Nobody seems to know the official status of why some charges are made with some currencies or cards - not even the banks! Basically, bring as much IN CASH as you think you will need for your stay, in EUR, GBP or Canadian or U.S. Dollars. Euros can be spent in some stores in Havana (and later, we discovered, in Varadero) at a poor rate of about 0.85. Credit cards or USD in any form - you will lose almost 12% in charges. Rules are changing and we don't know what the acceptance of US Credit cards is there yet.
Convert your cash Euros (or Pounds, etc) into CUC as you go. All Cuban currency is worthless outside the island, so change any unused CUC or CUP before you go home. Note that there’s a 25 CUC per person departure tax (Old rate - check for updates) that has to be paid to leave Cuba, so put some CUC aside.
We could get one (sometimes two) of the NOAA channels on our VHF, reception seemed better at night. Weather is stuck on the Marina notice board outside the dock master’s office every day. The Cuban weather on TV follows the 8pm news - if you ask nicely, you can watch this on the TV in the lounge outside the dock master’s office. If you have satellite TV you can get Miami weather.
Getting into Havana
There are special tourist buses (red with “HavanaTour” written on the side, not the Transtur ones, which seem to be for reserved excursions). They leave from outside the Marina shower/café block approximately on the hour. We say approximately, because some days, they left and appeared randomly. The only consistency seemed to be the time of the last returning bus to the Marina, which was about 5:30-6pm.
The best thing to do is to wait until you see the bus arrive and park, then the staff get out to stretch their legs and go to the bathroom… the bus sits there for anywhere between 10-30 minutes, so get on it then. You need two buses to get into Old Havana. The first one (from the Marina) terminates at Plaza De La Revolution (Revolutionary Square). The second goes from the Square (same place you got off, so best not to wander far) into Old Havana. The timetables are meant to be linked but sometimes you will wait a long time for the second bus to roll around.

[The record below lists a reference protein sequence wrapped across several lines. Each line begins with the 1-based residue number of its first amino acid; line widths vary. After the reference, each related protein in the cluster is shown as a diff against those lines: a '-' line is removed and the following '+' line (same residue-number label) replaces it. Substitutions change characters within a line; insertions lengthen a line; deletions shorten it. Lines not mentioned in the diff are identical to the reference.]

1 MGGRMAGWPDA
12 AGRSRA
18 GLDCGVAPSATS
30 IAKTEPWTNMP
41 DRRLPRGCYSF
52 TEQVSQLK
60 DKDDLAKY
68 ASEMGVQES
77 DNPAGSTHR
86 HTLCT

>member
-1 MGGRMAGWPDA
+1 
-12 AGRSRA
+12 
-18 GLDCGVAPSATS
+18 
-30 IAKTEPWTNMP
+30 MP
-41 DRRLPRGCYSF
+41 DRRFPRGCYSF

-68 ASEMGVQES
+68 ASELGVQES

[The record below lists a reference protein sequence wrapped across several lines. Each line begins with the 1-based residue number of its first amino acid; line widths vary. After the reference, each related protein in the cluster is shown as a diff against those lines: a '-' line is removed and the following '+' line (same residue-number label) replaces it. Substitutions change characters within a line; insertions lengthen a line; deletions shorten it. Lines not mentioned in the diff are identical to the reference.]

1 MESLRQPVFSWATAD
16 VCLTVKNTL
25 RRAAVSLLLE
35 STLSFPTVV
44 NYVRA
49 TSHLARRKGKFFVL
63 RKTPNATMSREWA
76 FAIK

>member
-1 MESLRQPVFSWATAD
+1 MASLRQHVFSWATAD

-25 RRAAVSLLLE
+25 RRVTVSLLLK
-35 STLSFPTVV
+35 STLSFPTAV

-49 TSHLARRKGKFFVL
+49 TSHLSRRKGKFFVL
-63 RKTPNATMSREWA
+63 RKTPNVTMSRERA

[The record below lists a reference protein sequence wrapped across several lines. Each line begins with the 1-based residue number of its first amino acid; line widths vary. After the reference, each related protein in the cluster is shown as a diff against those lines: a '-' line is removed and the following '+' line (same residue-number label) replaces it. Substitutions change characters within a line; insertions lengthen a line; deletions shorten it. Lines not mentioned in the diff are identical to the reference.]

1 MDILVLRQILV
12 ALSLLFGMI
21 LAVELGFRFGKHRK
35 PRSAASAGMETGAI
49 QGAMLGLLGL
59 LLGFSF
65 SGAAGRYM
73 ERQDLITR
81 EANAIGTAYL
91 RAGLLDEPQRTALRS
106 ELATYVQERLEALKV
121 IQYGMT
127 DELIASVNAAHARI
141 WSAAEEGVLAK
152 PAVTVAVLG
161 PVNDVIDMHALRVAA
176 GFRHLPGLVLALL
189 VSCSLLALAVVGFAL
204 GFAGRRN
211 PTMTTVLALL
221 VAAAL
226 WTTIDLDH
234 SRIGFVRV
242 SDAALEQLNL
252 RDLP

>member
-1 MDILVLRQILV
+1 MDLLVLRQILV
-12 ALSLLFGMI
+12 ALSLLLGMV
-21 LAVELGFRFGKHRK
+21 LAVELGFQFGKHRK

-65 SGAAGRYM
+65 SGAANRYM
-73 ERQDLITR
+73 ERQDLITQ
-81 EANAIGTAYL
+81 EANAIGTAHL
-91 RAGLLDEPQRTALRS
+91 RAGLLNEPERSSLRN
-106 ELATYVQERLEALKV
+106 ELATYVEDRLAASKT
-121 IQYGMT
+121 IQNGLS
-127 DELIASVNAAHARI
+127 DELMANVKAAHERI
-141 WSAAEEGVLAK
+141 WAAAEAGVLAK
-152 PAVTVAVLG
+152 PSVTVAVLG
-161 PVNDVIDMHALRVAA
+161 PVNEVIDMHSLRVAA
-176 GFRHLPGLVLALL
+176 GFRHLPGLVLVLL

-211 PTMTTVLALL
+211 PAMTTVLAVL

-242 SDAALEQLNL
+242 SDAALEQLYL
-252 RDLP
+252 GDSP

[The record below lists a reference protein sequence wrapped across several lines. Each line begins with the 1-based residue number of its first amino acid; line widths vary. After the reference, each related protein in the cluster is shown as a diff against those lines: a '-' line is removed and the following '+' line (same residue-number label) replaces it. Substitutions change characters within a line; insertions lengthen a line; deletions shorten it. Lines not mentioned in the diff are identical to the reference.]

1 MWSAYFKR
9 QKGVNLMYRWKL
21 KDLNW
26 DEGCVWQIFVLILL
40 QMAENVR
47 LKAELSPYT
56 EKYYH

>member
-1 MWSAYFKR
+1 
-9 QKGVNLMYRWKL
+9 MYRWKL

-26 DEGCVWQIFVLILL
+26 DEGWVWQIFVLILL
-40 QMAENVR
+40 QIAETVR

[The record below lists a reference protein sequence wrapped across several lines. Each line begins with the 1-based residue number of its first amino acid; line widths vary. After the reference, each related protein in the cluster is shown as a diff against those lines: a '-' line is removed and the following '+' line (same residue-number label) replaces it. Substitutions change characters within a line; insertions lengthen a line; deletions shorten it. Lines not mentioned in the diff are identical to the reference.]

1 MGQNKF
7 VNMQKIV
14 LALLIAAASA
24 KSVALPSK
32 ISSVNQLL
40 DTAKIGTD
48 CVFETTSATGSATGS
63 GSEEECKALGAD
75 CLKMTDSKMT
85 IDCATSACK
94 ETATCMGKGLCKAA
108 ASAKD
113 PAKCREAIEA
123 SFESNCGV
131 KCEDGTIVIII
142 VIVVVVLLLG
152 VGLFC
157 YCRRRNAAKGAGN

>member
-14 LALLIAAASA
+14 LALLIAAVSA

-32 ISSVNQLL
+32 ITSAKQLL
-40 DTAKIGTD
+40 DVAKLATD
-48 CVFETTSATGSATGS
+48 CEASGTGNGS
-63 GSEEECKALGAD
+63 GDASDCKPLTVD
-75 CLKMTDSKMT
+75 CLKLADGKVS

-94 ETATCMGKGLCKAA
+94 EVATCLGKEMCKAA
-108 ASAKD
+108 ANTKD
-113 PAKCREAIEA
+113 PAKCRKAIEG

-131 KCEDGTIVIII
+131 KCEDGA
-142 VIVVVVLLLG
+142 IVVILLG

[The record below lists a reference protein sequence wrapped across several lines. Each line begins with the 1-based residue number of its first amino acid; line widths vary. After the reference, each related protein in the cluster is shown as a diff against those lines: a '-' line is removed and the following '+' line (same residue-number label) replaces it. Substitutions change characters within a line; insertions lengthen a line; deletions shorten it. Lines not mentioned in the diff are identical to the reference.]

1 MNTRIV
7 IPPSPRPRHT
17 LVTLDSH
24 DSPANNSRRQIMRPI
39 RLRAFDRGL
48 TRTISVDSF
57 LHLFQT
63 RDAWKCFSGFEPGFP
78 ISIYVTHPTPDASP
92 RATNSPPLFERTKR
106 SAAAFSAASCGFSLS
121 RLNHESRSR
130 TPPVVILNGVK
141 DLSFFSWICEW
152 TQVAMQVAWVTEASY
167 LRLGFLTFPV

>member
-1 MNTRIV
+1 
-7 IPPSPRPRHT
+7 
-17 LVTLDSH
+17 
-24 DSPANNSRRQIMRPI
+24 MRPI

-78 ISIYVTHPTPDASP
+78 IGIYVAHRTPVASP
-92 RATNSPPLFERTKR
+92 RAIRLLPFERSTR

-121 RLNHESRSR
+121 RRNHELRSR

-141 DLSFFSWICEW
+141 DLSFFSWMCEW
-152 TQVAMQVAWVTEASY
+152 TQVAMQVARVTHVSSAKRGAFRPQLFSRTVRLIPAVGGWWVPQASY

Ticket prices (old prices - check for updates) are 1 CUC (return) on the first bus, and either 3 or 5 CUC on the second. One day, we were sold the 5 CUC (all inclusive) ticket on the first bus. We were told this was due to us being there low season (Jan), then February, but we’re still not entirely sure. Expect to pay 1 CUC followed by 5 CUC as a rule. The “guided tour” element is also completely random… sometimes the ticket lady at the front of the bus will point out landmarks in either English, Spanish or both, most times this is omitted entirely. The buses also go slightly different routes sometimes (always ending up at the same destination, so don’t panic too much). Presumably this is to pick up or drop off at some hotels, but again, we’re not entirely sure. Just go with the flow!
Official taxis are far more expensive than ‘private ones’, which are illegal but omnipresent throughout Havana. The best thing to do is to go outside the Marina gates and cross the road. Flag down some cars (with ’taxi’ written on them or not) - within minutes, someone will pull up. Negotiate the price beforehand (the least we paid (old rates - check for updates) for a ride into Old Havana was 8 CUC, the most was 12 CUC with 4 of us in the car). This is only recommended for short trips - outside Havana, there are lots of Guarda posts who routinely check cars for Cubans taking tourists in their cars. You can also hire a private driver on a daily basis (all day) at very reasonable rates. Ask at the Marina office.
Car rentals are available (plan to pay cash unless they've started accepting the US Credit cards yet), but are generally more trouble than they're worth unless you're going cross country through Cuba. If you're staying around Havana just use the private taxis or buses.
UPDATE 3/15/2016: Latest Information on the Havana Cat Challenge May 10-16, 2016.
Sign Up Deadline April 10, 2016. CLICK HERE for more details and links.